1 User Commentary
07 December 2015
Case Digest: Marks and Spencer plc v BNP Paribas Securities Services Trust Company (Jersey) Limited and another  UKSC 72
LAND LAW; BREAK CLAUSE; LEASE; APPORTIONMENT OF RENT
The test was whether, without the implied term, the contract would lack commercial or practical coherence.
The Supreme Court of the United Kingdom handed down judgment in the case of Marks and Spencer plc v BNP Paribas Securities Services Trust Company (Jersey) Limited and another  UKSC 72 on 2 December 2015.
The appeal was heard before Lord Neuberger (President), Lord Clarke, Lord Sumption, Lord Carnwath and Lord Hodge.
The appeal was brought by Marks and Spencer plc on the ground that a term should be implied into the lease of the property rented from BNP Paribas, that where the tenant exercises the right to break and the lease is determined, the landlord should pay back a proportion of the Basic rent in respect of the period from when the lease was determined on 24 January 2012 and 24 March 2012.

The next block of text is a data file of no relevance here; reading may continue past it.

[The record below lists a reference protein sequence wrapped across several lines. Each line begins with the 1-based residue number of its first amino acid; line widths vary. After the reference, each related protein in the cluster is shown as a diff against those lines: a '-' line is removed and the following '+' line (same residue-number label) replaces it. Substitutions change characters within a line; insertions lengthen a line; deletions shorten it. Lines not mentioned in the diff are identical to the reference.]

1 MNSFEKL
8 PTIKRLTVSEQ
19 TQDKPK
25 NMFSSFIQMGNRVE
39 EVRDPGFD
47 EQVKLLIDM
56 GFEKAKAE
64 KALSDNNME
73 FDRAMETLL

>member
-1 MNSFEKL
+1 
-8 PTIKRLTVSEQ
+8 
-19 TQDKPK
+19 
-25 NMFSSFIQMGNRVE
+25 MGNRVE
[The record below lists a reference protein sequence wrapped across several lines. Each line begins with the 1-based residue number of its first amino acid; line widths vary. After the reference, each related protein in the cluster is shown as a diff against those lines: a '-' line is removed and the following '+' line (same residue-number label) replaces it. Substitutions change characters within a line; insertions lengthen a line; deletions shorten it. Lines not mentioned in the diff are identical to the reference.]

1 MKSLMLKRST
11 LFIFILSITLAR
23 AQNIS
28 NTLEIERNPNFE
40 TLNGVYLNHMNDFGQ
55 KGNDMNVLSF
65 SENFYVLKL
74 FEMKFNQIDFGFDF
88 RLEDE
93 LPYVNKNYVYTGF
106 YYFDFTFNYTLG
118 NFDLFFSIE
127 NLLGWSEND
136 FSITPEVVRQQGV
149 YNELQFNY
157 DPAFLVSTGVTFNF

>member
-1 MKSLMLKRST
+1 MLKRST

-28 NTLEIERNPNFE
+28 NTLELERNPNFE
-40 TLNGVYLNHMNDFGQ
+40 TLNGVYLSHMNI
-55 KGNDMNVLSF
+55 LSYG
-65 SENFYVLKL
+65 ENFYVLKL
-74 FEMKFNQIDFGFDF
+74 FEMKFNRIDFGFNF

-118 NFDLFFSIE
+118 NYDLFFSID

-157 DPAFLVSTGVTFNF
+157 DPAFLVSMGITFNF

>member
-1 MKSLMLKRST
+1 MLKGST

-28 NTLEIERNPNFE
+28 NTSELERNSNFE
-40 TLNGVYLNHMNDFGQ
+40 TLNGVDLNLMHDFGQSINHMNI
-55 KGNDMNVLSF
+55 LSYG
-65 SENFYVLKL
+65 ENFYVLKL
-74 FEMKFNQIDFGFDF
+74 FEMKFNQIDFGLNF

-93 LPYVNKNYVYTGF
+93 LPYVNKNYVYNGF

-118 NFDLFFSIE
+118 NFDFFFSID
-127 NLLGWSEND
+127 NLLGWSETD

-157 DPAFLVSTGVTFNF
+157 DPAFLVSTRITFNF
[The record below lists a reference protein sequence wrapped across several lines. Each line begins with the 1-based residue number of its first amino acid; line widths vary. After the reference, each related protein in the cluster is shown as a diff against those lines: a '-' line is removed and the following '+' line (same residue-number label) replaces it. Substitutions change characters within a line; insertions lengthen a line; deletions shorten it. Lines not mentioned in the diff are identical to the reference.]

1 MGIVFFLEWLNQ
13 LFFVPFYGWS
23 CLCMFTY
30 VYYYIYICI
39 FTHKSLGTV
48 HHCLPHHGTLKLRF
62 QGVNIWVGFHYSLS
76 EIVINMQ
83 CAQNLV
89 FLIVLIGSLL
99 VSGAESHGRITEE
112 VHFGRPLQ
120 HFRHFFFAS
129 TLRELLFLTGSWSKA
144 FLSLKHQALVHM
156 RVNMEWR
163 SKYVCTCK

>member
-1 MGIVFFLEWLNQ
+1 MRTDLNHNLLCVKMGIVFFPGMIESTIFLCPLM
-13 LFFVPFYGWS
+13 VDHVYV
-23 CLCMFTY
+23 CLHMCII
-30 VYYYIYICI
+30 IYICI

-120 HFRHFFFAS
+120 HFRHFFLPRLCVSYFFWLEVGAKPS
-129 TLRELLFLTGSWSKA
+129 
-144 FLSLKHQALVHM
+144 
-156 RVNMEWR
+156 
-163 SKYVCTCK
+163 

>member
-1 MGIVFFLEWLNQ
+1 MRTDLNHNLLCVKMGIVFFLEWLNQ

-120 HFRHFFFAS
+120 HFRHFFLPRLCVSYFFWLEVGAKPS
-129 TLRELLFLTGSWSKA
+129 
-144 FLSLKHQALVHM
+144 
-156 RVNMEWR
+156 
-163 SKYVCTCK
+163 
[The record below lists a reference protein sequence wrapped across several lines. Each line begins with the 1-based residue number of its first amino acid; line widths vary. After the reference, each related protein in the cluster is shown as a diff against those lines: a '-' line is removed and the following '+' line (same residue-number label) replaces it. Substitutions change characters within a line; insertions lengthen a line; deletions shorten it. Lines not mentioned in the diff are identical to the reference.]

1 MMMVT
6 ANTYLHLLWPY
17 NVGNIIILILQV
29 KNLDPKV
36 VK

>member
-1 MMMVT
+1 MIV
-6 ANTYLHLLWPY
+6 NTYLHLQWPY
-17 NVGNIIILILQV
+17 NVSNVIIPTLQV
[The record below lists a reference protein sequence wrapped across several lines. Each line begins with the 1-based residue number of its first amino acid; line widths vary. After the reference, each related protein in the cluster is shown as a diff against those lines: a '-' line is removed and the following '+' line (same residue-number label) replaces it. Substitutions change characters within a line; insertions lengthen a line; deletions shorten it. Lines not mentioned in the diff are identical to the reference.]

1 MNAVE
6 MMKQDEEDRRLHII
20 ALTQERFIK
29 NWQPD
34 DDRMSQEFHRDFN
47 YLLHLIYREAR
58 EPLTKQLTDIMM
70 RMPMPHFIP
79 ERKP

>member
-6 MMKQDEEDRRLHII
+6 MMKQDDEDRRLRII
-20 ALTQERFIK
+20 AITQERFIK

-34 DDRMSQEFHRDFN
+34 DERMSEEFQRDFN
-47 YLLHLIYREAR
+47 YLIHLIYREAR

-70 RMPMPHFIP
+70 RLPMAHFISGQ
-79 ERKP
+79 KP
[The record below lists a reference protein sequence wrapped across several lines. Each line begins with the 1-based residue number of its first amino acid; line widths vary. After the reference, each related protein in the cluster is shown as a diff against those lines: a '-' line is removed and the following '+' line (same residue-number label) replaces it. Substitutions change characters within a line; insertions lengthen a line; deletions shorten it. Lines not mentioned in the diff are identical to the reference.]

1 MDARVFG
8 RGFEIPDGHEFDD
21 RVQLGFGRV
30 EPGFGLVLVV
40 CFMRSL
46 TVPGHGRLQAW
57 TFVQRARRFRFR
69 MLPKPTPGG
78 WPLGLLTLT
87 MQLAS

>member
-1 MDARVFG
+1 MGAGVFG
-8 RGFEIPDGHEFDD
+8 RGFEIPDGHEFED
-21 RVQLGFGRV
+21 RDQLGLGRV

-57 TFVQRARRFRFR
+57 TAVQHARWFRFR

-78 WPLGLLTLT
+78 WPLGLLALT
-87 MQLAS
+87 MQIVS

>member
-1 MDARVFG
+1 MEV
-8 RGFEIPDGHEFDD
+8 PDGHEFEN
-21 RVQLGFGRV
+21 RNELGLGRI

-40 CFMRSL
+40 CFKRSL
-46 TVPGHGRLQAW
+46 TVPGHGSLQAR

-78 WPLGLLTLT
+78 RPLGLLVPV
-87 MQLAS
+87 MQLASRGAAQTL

In his judgment Lord Neuberger, with whom Lord Sumption and Lord Hodge agreed, decided that this case was concerned with a term which, when implied into the contract in light of express terms, made commercial common sense where the facts were known to both parties at the time the contract was made; see Geys v Société Générale  UKSC 63, para 55. It would be wrong to attribute to a landlord and a tenant, particularly where the lease is full and professionally drafted as in this case, an intention that the tenant should receive an apportionment part of the rent payable and paid in advance, when the non-apportionability of rent is long and clearly established. The decision of the Court of Appeal in Ellis v Rowbotham  1 QB 740 applied.
Lord Carnwath and Lord Clarke gave concurring opinions.
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